Jobs In Tech: Find Your Future Career

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Christina Ou is a Product Designer at Percolate. She's passionate about pixel perfect designs that are rooted in insights from user research and data analytics, mentoring UX designers that are making career changes, and engaging with the UX design community through panels, written thought pieces and conferences. 


The Many Career Paths you can Take in Tech

I majored in marketing in college and, unsurprisingly, worked in advertising for years before transitioning into becoming a product designer in tech. I often wish I’d known about the possible careers in tech earlier. You may be interested in tech in general, but not know what kind of career options are available, so below are high level explanations of a few possible career paths in tech.

Within each of these career paths, there are so many nuances and ways you can specialize, but I’ve kept it simple for the sake of this post. If any of these sound interesting to you, there’s a wealth of detailed information online you can dig deeper into.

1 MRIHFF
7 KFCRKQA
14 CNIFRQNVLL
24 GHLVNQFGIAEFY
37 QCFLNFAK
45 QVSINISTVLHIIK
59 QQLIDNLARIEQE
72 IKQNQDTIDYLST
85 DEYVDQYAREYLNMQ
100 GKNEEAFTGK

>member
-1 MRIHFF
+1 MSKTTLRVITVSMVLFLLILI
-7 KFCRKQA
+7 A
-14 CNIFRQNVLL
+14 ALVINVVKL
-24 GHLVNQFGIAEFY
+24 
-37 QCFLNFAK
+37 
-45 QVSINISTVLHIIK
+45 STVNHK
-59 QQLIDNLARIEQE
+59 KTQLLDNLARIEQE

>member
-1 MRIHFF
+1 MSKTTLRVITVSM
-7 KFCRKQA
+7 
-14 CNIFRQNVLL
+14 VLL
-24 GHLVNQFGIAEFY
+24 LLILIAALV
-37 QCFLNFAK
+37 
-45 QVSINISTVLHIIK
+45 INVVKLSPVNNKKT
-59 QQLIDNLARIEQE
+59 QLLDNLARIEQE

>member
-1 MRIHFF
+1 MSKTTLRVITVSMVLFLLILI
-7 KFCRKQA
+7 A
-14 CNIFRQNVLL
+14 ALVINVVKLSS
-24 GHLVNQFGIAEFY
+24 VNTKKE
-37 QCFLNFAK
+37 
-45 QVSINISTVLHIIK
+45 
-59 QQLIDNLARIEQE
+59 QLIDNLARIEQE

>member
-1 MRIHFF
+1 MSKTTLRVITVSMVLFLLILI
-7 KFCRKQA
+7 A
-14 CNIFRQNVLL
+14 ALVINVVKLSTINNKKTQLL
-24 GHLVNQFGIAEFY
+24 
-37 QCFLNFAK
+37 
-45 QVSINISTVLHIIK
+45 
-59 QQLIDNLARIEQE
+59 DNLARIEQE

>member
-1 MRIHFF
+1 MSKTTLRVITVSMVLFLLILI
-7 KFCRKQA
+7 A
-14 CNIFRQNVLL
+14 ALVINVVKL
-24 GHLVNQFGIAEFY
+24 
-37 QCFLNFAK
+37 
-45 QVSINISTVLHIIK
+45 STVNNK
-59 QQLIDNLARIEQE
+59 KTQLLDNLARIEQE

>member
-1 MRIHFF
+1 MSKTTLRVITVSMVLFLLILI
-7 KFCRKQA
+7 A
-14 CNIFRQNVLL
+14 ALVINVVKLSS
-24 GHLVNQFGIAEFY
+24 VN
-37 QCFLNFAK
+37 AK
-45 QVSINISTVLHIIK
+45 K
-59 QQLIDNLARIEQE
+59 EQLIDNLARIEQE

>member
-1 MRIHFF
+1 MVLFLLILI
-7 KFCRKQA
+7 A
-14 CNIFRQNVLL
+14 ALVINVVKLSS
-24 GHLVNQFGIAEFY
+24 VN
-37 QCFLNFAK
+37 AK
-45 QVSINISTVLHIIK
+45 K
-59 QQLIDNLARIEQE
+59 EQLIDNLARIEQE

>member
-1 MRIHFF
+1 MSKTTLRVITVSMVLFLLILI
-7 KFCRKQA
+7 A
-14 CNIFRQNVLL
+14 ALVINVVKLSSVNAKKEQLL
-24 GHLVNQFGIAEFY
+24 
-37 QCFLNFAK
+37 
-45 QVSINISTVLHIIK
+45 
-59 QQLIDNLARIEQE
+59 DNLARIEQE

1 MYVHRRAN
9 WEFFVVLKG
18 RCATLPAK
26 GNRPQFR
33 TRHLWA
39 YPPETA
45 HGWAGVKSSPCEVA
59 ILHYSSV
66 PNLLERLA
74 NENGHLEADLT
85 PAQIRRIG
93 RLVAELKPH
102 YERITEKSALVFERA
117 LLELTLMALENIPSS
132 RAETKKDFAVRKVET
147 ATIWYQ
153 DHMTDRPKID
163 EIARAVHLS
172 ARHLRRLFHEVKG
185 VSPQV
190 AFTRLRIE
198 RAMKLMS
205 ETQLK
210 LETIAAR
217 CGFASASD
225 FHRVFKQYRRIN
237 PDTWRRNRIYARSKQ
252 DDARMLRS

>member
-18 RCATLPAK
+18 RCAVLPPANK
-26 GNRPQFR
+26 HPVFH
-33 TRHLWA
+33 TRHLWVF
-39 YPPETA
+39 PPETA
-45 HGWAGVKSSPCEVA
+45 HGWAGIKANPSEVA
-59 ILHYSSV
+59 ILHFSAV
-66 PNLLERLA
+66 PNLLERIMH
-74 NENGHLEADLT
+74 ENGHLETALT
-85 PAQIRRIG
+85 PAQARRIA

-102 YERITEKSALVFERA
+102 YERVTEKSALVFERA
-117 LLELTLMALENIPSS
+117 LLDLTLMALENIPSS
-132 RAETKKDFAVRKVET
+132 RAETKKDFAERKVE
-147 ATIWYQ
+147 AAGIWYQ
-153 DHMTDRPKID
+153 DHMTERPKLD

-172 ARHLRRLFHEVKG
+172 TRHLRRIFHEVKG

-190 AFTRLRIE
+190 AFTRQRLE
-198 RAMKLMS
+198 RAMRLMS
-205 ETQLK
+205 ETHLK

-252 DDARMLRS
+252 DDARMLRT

What Are My Options and How Do I Get There?

Software Engineer (aka developer, programmer, coder)
Software engineers use programming languages and technical problem solving to do things like build software products, develop computer games, and create customer-facing websites. Their main goal is to translate directions from humans (i.e. wireframes from a designer) into instructions a computer can understand.

Relevant college majors: Computer science or other STEM related degrees, such as information systems, electronics, or civil engineering 

Continued education: Coding bootcamps, which are programs that educate students on practical, language-specific programming skills

Other options: Teaching yourself! This can be done through free online training sites, reading programming books, and building your portfolio that shows your coding skills.